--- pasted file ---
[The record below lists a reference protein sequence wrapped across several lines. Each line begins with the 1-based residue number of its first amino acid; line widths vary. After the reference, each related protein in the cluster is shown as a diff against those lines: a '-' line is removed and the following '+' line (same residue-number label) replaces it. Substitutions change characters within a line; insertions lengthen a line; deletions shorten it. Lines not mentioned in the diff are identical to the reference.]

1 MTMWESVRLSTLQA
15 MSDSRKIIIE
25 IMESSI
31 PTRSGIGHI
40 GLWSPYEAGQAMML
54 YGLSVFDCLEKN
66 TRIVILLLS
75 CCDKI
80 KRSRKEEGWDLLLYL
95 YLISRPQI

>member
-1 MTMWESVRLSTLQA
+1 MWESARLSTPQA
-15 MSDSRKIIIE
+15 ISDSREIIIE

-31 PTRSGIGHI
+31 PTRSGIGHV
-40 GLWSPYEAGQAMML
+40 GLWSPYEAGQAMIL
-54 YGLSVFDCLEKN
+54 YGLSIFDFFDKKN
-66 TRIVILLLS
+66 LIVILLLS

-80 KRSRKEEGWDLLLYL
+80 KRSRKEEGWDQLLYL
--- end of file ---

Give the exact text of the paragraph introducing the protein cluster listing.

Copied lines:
[The record below lists a reference protein sequence wrapped across several lines. Each line begins with the 1-based residue number of its first amino acid; line widths vary. After the reference, each related protein in the cluster is shown as a diff against those lines: a '-' line is removed and the following '+' line (same residue-number label) replaces it. Substitutions change characters within a line; insertions lengthen a line; deletions shorten it. Lines not mentioned in the diff are identical to the reference.]